Elucidating the Mechanisms by which Macrophages and their TAM Receptors Promote Cardiac Regeneration F31for Connor W Lantz

Project: Research project

Project Details

Description

The prevalence of post-myocardial infarction (MI) heart failure is increasing across the United States, since current therapeutic strategies fail to regenerate the injured myocardium. While other organ systems exhibit the ability to regenerate after tissue injury, the adult human heart lacks this crucial capability. With the discoveries of multipotent cells and advanced culturing and differentiation techniques, studies have focused on stem cell-based therapeutic approaches to replenish depleted cardiomyocytes. Clinical trials, however, have yet to register a significant impact of these therapies on cardiac function, thus necessitating novel and creative approaches to regenerate the injured myocardium. Remarkably, innate immune cells are required for both cardiac development and regeneration. Ablation of neonatal cardiac macrophages (MΦs) impairs the regenerative response, inhibiting the remuscularization and revascularization of the myocardium. The precise molecular mechanisms, however, for the regenerative reprogramming of macrophages remain unknown. Therefore, the long-term objective of this proposal is to identify the underlying cellular and molecular mechanisms by which neonatal macrophages coordinate mammalian cardiac regeneration. Among the many molecules that influence MΦ function, the TAM (Tyro3, Axl, MerTK) family of tyrosine kinase receptors are emerging as exciting therapeutic targets for heart disease. This proposal hypothesizes that MerTK is required to program distinct neonatal cardiac MΦs to secrete pro-regenerative mediators that coordinate cardiac regeneration. This hypothesis will be interrogated using genetic manipulation of MerTK in neonatal mice after myocardial infarction. Heart regeneration will be determined by the degree of fibrosis, the induction of cardiomyocyte proliferation, and the recovery of cardiac function as seen by echocardiography. Additionally, single-cell transcriptomics of cardiac MΦs before and after cardiac injury will unveil the MerTK-dependent mechanisms neonatal cardiac MΦs utilize to coordinate regeneration. These mechanisms of cardiac regeneration will be validated to confirm the regenerative functions of neonatal MΦs. Dr. Edward Thorp’s laboratory and Northwestern University provide both the expertise, facilities and necessary equipment required to thoroughly interrogate the aims of the proposal. Overall, the proposed study will have broad implications for how innate immune cells and their receptors directly execute regenerative functions. These findings may identify novel therapeutic strategies to induce cardiac regeneration in humans, alleviating the burden of post-MI heart failure on public health.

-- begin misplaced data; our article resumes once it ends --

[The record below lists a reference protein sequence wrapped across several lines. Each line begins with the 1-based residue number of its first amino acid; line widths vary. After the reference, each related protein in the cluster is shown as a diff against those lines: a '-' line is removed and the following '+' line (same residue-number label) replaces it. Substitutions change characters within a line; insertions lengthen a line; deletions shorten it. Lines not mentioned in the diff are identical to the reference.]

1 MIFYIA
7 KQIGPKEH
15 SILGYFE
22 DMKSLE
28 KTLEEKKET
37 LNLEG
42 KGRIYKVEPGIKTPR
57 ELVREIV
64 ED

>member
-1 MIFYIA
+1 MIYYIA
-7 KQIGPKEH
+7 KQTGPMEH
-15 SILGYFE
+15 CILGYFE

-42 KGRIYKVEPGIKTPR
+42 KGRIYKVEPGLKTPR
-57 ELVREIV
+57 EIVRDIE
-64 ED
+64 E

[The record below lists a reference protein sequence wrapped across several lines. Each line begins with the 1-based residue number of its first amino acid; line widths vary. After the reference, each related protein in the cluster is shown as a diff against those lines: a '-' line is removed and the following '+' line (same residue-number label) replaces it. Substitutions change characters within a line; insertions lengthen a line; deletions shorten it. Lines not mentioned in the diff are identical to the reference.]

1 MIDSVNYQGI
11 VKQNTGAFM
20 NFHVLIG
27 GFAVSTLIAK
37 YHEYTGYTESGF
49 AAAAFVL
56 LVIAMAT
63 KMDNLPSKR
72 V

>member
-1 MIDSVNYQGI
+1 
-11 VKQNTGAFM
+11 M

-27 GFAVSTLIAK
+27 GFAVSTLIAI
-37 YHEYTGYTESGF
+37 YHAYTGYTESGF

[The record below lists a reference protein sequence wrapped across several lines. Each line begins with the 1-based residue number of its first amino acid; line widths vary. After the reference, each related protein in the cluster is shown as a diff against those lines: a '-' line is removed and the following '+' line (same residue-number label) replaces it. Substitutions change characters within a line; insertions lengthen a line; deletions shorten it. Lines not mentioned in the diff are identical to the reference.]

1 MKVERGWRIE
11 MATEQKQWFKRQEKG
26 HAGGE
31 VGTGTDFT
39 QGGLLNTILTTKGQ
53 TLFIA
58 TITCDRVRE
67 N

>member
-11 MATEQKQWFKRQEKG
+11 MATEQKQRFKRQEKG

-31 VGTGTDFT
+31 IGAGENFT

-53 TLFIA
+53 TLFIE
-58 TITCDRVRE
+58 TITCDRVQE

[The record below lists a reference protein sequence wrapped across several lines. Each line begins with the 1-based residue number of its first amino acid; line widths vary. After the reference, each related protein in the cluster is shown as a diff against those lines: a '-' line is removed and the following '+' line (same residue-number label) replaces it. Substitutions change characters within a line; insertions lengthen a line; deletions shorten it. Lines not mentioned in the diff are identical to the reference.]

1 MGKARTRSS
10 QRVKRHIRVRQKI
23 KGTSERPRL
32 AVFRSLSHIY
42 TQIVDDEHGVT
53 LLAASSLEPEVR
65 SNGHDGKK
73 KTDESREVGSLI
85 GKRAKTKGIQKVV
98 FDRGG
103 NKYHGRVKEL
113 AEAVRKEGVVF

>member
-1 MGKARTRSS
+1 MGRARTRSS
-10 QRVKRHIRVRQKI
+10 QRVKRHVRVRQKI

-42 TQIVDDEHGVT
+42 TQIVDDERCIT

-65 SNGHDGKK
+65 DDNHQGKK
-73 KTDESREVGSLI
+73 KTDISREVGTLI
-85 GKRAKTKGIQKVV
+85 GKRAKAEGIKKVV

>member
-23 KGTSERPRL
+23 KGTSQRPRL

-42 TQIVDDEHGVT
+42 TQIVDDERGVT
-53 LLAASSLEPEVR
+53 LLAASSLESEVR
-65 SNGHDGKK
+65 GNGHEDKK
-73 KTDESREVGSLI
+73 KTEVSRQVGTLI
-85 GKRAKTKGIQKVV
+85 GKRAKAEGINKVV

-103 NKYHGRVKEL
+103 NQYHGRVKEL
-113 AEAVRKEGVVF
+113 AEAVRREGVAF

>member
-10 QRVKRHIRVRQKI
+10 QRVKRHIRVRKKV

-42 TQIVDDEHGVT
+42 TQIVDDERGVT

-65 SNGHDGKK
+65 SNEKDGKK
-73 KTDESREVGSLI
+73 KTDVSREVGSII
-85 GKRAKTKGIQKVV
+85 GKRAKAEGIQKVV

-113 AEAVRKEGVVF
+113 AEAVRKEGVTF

StatusActive
Effective start/end date8/18/228/17/24

Funding

  • National Heart, Lung, and Blood Institute (NOT SPECIFIED)
  • National Institutes of Health (NOT SPECIFIED)

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